In their efforts to accommodate buyers and make deals work, more Westchester home sellers are agreeing to either credit money to buyers for repairs or make the repairs outright. In general, I'd rather issue a credit; buyers can do the work as they see fit and sellers have one less headache.
Often, however, the repairs are things the buyer would prefer be done prior to moving in: asbestos abatement, mold remediation, pest treatment, or something less urgent or elective, like the replacement of a light fixture or carpet. Regardless of what the repair is, unless it is urgent in nature, the only obligation a seller ought to have in making the repairs is to do them before closing. Whether a carpet goes in or wood paneling goes out, the buyer only benefits from it when they take possession of the domicile at closing.
It is therefore not productive for a Westchester home buyer to demand that repairs be made immediately, before contracts are signed, or before anything other than the closing. Moreover, it is conventional wisdom for the seller to not complete any work or spend a dime until the buyer has provided a mortgage commitment. Once the commitment is provided, the seller can undertake repairs with peace of mind that the financing is not an issue and they they aren't spending money for a buyer who will not perform. The last thing a seller should do is spend money at the behest of a buyer, only to have that buyer not end up buying. The next buyer might not want the work done, and the problem of the lost deal is magnified.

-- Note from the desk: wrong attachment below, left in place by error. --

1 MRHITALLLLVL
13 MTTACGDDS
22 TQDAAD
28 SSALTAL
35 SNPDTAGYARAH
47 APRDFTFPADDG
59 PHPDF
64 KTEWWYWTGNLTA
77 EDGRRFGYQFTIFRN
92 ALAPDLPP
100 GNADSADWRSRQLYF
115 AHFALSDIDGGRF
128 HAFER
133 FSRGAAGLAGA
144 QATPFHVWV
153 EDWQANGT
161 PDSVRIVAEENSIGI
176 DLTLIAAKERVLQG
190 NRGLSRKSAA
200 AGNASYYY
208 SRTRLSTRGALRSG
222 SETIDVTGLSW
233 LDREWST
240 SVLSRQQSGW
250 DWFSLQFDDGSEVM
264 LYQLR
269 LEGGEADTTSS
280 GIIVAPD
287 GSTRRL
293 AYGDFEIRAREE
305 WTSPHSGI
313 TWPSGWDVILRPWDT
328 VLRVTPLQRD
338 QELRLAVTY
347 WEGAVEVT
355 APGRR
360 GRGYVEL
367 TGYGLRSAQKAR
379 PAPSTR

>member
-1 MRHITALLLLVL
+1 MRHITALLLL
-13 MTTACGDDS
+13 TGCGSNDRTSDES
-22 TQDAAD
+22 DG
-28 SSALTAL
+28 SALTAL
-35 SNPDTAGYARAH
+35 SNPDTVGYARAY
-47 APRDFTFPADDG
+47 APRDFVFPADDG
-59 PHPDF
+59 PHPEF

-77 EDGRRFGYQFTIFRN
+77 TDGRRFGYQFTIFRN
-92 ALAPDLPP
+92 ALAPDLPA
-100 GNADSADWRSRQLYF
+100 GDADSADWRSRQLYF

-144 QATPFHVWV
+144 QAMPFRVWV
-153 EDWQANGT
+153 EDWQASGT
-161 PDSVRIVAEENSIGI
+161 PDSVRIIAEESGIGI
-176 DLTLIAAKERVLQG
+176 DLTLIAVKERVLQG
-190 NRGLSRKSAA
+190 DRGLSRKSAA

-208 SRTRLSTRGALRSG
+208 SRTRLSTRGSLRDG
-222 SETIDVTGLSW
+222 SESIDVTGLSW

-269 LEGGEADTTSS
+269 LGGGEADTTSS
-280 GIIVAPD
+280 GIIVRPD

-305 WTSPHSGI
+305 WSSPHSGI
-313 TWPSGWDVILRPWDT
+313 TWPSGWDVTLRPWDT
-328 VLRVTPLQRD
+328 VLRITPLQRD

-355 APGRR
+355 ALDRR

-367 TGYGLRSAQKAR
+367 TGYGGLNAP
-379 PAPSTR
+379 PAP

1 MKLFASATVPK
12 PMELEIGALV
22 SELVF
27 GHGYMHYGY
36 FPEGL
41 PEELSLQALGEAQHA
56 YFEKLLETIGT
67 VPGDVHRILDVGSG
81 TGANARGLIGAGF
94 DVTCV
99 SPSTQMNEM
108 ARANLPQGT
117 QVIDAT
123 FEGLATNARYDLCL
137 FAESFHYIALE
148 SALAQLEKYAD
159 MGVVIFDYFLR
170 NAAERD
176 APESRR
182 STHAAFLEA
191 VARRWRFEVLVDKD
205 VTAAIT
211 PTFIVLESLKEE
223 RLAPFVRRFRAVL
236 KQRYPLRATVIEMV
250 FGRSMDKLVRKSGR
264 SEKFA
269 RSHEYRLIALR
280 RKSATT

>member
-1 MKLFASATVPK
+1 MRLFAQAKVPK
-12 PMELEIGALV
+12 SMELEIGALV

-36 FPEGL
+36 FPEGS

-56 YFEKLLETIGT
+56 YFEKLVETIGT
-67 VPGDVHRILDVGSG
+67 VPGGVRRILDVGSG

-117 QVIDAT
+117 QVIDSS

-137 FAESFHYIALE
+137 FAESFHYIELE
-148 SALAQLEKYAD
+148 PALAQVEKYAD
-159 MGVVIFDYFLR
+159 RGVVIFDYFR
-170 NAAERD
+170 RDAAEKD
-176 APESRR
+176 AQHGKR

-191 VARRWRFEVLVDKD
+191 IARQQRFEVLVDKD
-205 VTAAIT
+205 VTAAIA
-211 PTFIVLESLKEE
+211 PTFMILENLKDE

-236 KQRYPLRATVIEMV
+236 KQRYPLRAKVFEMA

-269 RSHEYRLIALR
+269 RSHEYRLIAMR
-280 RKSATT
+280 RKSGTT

We recently had a buyer insist, prior to contract, that the seller treat an old paper wasp nest (it should be noted that in Westchester and the surrounding areas, we do contracts far later in the process than the rest of the world). They were told it would be done after the mortgage commitment was provided. Buyers who do not agree to the conventional wisdom and normal protocol in a matter like this cannot also claim to be reasonable.